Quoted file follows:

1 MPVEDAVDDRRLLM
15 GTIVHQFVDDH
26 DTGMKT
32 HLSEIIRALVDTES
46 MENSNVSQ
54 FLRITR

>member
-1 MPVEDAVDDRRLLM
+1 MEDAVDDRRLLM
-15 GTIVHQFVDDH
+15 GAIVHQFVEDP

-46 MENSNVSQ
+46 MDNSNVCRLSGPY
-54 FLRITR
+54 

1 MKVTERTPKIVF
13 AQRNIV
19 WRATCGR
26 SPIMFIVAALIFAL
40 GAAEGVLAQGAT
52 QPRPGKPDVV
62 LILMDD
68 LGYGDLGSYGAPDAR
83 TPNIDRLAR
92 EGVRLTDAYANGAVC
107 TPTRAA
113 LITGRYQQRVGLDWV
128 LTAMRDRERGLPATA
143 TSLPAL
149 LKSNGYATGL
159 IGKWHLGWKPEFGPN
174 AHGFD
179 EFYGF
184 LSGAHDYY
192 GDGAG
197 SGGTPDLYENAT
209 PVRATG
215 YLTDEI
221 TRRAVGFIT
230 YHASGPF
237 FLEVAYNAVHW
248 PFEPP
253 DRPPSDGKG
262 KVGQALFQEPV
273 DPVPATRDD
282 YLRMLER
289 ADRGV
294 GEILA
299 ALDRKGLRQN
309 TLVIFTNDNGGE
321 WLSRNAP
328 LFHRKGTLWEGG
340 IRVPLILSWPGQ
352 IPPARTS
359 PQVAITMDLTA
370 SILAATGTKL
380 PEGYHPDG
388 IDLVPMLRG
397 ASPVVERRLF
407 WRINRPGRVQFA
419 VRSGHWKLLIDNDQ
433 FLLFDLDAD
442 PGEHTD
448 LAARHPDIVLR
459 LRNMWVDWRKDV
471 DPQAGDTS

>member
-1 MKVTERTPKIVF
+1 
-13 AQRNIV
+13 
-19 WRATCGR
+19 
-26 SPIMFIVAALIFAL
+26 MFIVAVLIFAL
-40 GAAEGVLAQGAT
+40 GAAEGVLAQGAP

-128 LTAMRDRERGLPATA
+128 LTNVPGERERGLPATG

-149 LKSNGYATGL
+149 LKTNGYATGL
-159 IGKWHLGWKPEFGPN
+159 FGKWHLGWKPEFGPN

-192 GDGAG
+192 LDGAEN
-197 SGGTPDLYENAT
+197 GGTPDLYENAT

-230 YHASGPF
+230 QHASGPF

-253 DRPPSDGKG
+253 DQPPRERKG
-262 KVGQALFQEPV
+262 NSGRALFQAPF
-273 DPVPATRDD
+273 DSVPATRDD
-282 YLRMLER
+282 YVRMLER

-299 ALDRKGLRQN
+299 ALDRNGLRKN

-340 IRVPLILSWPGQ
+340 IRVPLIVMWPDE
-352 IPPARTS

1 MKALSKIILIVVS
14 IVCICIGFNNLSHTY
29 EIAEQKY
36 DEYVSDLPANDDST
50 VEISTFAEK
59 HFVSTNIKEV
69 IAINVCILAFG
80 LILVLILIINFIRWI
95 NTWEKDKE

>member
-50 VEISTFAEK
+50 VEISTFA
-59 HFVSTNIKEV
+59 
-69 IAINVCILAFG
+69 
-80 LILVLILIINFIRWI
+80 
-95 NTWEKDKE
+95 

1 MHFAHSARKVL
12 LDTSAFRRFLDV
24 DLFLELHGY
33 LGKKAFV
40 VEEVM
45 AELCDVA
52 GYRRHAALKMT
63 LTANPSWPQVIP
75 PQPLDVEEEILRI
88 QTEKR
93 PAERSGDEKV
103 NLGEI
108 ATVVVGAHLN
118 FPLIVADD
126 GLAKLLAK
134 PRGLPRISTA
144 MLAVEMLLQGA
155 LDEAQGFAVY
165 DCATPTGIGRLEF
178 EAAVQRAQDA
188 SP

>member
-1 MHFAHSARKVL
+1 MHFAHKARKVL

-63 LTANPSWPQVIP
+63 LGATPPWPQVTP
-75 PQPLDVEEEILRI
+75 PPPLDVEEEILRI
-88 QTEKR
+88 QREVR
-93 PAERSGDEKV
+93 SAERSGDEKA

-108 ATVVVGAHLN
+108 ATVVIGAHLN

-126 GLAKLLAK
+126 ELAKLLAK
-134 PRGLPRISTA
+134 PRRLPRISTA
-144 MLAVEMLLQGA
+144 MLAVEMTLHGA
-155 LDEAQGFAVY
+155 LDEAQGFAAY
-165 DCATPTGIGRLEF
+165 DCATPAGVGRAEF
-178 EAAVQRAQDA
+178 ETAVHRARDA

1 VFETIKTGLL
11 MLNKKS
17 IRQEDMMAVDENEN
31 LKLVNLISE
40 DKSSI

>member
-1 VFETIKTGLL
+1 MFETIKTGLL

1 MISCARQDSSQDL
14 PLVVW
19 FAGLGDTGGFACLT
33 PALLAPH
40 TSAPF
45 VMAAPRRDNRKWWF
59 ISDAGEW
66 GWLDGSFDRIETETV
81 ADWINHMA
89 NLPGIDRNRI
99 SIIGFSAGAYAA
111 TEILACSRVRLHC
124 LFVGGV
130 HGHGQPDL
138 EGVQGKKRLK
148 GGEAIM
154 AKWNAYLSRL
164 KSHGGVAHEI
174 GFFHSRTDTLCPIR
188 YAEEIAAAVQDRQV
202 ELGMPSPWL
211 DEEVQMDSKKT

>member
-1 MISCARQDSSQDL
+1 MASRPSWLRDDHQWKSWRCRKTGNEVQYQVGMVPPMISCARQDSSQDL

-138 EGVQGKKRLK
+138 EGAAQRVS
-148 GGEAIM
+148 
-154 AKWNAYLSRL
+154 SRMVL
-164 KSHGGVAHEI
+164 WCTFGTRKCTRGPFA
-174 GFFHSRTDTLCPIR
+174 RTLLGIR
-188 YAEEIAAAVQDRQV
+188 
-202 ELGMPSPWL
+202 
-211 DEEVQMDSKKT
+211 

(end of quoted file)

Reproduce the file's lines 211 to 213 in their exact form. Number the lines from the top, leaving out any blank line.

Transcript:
+174 RTLLGIR
-188 YAEEIAAAVQDRQV
+188 